Re-posted with permission from: https://www.uabmedicine.org/news/albert-schweitzer-fellowship-medical-students-serve-cooper-green-patients-and-the-community/
Cooper Green patients have an opportunity that few U.S. health care facilities offer: the chance to interact with Albert Schweitzer Fellowship participants. The UAB Heersink School of Medicine is one of just 14 national chapters that has an Albert Schweitzer Fellowship program, and two of the 2023-24 participants are second-year UAB medical students Josiah Perry and Paul Jones.
Fellows must commit to a yearlong service project, completing more than 200 hours of work in the community, while engaging in an academic mentorship program to help meet an unmet need among the local population. For Perry and Jones, that need is health literacy, efficacy, and advocacy for patients with COPD and heart failure at Cooper Green, which serves the most vulnerable in Jefferson County.
“We both have a background in education, working specifically with people in settings where they might not have had the assistance they needed early on,” Perry said. “That was the original inspiration for this project.”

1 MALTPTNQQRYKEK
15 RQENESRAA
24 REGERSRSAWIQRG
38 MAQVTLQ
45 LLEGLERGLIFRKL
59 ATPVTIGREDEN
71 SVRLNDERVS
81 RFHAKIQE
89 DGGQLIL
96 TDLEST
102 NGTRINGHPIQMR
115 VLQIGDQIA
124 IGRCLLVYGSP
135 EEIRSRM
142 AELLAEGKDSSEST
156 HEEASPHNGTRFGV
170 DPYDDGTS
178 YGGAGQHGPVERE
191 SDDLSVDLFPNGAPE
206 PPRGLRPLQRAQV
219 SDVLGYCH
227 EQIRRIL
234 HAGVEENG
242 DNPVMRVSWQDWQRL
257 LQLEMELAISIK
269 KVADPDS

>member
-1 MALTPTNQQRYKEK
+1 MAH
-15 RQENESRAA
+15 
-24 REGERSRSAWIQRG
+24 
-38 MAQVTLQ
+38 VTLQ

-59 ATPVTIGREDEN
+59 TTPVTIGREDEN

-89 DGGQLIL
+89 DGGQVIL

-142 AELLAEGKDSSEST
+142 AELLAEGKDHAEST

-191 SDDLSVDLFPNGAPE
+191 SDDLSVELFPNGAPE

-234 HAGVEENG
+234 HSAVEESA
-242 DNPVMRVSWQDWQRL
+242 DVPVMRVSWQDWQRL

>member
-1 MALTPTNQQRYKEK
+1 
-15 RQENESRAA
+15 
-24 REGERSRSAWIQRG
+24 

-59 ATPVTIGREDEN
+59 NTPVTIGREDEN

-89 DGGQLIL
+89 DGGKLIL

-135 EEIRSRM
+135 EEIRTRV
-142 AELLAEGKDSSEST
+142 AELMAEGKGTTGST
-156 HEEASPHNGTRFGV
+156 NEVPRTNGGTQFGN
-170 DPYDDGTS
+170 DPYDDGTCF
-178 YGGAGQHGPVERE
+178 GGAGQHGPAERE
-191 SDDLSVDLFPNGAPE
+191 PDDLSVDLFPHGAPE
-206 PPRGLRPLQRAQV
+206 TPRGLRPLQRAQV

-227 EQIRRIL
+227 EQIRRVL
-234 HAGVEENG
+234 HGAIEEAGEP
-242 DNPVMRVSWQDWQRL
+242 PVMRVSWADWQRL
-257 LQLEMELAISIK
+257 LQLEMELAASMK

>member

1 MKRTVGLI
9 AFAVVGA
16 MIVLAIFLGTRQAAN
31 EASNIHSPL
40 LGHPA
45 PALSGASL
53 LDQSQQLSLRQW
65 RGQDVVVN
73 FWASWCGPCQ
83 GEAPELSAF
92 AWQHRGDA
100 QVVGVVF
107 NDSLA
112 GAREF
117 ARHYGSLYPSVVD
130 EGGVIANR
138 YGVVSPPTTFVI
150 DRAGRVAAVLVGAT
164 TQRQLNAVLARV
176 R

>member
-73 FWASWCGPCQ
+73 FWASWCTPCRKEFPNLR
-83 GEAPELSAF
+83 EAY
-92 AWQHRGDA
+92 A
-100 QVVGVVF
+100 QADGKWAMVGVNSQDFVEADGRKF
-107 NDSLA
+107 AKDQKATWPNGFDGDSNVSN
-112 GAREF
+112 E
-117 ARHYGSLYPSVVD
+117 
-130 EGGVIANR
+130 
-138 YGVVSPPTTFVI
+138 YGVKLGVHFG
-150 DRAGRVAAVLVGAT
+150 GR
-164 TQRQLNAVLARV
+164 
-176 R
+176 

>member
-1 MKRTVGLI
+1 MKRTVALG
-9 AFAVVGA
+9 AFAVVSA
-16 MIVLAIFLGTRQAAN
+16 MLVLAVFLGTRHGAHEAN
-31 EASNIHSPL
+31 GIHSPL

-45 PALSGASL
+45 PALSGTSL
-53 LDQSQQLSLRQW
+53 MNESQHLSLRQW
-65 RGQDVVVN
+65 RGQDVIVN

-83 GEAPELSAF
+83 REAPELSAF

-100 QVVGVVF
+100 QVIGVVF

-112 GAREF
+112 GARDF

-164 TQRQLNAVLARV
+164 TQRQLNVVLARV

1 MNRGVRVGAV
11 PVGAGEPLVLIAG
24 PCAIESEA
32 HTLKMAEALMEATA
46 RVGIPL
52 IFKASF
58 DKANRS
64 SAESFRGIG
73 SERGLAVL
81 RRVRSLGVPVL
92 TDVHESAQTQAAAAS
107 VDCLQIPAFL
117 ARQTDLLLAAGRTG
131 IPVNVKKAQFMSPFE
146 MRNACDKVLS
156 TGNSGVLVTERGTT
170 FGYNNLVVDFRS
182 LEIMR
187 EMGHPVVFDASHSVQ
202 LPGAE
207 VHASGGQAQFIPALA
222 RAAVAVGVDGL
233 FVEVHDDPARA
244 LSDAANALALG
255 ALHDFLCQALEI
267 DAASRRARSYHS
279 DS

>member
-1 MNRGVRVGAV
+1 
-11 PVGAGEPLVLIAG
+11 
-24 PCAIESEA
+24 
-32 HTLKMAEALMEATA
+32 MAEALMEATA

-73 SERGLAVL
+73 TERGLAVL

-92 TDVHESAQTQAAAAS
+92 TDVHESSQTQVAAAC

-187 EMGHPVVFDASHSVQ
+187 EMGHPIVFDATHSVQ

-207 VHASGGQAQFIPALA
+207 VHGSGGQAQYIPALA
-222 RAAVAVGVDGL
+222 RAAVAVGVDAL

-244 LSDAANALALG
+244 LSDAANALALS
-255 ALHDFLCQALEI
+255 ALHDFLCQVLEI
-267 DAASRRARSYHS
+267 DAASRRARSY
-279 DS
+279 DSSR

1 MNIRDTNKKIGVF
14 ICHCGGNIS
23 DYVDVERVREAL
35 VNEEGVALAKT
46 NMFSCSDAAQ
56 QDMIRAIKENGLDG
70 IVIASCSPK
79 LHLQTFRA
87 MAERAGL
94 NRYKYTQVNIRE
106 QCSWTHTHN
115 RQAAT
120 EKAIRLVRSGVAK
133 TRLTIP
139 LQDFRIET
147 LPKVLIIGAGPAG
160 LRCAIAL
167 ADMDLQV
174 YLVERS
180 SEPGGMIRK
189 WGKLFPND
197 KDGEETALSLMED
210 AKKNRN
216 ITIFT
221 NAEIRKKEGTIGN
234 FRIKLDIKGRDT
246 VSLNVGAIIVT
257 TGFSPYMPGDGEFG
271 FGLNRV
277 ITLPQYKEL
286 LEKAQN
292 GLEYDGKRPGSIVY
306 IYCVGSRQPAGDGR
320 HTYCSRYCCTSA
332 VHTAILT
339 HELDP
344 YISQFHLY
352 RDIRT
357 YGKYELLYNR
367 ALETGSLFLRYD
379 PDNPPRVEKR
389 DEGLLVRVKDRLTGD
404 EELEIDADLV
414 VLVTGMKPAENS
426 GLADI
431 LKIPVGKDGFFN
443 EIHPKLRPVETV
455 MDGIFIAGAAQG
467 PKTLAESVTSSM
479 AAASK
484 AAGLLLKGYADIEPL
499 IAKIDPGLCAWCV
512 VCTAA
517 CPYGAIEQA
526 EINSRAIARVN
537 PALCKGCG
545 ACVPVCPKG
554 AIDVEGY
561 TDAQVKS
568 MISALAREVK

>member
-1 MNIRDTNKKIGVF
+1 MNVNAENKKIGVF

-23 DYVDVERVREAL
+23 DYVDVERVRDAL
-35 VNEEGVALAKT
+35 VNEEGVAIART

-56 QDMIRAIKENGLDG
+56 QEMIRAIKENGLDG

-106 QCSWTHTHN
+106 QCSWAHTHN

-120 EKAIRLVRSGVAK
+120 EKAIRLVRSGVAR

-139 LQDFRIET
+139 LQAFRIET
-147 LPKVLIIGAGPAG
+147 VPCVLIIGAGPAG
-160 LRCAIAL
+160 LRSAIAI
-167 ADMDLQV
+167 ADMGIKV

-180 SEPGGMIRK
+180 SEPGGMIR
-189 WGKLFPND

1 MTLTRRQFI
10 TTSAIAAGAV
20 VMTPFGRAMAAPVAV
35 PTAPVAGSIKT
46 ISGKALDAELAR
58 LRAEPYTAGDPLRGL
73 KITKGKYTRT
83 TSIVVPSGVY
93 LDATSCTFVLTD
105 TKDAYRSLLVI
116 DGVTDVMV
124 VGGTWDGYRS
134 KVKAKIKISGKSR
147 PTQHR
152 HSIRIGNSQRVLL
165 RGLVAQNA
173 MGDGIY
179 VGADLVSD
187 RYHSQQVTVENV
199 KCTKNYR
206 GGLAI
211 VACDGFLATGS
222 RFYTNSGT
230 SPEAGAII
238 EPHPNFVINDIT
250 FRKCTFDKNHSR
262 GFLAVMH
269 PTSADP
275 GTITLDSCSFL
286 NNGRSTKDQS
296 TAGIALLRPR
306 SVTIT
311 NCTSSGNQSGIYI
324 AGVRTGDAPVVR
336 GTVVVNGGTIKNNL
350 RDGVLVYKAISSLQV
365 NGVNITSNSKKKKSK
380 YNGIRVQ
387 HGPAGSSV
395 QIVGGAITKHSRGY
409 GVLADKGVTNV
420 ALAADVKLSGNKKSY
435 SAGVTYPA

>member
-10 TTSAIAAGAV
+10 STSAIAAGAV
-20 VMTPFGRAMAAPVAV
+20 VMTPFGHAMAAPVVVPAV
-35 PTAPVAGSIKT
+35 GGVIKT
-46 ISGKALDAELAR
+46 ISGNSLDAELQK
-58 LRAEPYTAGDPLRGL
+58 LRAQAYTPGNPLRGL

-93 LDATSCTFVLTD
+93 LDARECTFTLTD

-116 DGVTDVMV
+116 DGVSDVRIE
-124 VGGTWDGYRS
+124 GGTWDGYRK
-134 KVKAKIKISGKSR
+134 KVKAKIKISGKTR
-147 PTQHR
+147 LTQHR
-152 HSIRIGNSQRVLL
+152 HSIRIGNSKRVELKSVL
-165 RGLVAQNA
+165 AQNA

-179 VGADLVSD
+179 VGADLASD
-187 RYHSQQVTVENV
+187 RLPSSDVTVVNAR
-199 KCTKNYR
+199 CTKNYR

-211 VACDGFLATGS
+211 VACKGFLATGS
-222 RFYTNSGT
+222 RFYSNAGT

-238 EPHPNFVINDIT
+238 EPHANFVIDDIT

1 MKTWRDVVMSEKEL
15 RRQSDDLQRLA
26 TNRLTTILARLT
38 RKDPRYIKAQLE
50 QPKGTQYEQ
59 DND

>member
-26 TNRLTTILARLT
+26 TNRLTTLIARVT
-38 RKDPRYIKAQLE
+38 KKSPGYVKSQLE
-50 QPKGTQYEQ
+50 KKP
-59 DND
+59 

Education for managing chronic conditions
As part of their project, Perry and Jones give patients who come into the resident-run clinic a Single-Item Literacy Screener, or SILS, to determine if they are considered baseline literate. From there, the students go into deeper detail with patients who have chronic health issues to gauge how confident they feel about managing their conditions on their own. They also encourage patients to attend a workshop about managing their conditions.
“One of the cool things about our project is that it we’re talking to patients one-on-one and doing the screenings with them, allowing us to be better positioned to appreciate their particular needs and concerns and understand the background they come from,” Jones said. “I think by understanding the specific needs of the patients, we’ll be better suited to hopefully convince them that we can make a difference for them.” [article continues at link below]